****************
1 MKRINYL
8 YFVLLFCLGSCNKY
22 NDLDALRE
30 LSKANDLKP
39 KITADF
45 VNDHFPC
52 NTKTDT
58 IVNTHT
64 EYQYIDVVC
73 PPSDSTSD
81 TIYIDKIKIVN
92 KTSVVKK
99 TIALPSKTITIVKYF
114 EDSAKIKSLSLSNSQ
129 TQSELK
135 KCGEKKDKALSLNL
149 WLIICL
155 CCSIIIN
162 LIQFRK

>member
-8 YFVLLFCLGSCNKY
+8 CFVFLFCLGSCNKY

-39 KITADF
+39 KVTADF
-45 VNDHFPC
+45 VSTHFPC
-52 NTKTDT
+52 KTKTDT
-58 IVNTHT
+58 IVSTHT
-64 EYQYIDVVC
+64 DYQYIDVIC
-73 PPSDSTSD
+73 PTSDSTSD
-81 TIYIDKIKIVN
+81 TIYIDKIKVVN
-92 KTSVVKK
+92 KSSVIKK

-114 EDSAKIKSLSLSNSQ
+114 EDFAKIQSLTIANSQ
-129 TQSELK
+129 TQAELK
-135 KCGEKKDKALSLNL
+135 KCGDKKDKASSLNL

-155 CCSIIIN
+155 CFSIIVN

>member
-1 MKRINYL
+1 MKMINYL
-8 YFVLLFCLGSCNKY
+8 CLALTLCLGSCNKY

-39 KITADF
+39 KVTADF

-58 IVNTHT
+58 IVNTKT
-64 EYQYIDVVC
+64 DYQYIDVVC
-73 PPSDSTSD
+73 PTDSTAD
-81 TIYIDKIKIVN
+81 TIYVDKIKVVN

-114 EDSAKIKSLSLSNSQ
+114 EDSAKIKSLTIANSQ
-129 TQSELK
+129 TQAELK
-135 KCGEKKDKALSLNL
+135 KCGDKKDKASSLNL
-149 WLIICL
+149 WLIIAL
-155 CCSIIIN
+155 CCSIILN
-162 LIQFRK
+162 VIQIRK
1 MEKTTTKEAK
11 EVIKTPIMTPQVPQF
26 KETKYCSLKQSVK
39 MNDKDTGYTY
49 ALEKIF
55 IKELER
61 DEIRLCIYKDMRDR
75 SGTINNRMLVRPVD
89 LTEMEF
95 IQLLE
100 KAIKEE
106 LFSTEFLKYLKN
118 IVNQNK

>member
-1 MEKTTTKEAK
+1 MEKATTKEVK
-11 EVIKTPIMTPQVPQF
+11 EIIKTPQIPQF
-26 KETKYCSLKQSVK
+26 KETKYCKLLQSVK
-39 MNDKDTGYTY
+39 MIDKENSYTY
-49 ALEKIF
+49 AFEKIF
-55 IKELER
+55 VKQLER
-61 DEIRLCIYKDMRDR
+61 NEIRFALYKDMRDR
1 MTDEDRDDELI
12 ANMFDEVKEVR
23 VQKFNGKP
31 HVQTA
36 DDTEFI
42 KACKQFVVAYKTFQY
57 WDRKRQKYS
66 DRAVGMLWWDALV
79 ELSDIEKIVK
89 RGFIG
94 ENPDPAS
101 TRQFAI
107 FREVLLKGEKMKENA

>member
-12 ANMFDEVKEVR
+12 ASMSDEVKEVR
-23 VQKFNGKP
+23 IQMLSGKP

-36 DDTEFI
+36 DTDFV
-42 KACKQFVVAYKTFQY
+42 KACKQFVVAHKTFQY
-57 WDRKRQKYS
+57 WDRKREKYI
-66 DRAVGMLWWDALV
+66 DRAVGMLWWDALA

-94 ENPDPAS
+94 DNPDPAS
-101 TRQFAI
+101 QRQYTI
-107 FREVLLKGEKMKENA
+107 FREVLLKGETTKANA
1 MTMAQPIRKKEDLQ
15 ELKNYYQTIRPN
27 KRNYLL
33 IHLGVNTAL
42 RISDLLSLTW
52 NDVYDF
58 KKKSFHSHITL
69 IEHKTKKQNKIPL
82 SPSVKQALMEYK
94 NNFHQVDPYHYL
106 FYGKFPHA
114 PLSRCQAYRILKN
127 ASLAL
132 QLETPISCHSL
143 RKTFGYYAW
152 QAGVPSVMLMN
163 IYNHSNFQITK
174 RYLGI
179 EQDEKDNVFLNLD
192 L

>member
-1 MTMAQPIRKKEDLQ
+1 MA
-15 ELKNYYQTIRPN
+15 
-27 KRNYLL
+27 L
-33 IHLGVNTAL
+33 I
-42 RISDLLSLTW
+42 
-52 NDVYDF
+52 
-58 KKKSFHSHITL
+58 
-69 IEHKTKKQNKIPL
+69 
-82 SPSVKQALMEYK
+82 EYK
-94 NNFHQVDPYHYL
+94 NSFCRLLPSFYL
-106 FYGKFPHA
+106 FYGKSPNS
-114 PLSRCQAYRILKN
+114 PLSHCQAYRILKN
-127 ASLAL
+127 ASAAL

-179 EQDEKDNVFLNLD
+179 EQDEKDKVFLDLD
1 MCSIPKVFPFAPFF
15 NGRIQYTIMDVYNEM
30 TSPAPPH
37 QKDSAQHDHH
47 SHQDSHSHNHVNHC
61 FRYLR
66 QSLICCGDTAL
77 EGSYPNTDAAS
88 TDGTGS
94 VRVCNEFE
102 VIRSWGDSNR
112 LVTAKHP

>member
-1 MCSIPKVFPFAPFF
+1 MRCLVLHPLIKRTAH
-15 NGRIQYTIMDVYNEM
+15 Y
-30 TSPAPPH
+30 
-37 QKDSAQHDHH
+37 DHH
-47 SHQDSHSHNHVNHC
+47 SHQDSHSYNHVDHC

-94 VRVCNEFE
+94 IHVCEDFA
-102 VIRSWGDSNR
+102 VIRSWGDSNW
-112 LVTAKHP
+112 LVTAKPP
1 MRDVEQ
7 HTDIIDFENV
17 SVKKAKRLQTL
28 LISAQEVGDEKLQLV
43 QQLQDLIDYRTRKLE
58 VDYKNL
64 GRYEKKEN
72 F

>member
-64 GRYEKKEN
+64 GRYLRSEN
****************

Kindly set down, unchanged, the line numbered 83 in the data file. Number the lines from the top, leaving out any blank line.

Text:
95 IQLLE